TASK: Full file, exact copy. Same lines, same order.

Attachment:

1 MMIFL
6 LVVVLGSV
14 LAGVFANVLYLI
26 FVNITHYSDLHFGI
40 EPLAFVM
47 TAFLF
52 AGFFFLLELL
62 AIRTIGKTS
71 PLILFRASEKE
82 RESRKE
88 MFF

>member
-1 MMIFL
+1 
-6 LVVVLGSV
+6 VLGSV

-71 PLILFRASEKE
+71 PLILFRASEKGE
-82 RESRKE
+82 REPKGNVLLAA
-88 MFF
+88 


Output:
1 MMIFL
6 LVVVLGSV
14 LAGVFANVLYLI
26 FVNITHYSDLHFGI
40 EPLAFVM
47 TAFLF
52 AGFFFLLELL
62 AIRTIGKTS
71 PLILFRASEKE
82 RESRKE
88 MFF

>member
-1 MMIFL
+1 
-6 LVVVLGSV
+6 VLGSV

-71 PLILFRASEKE
+71 PLILFRASEKGE
-82 RESRKE
+82 REPKGNVLLAA
-88 MFF
+88 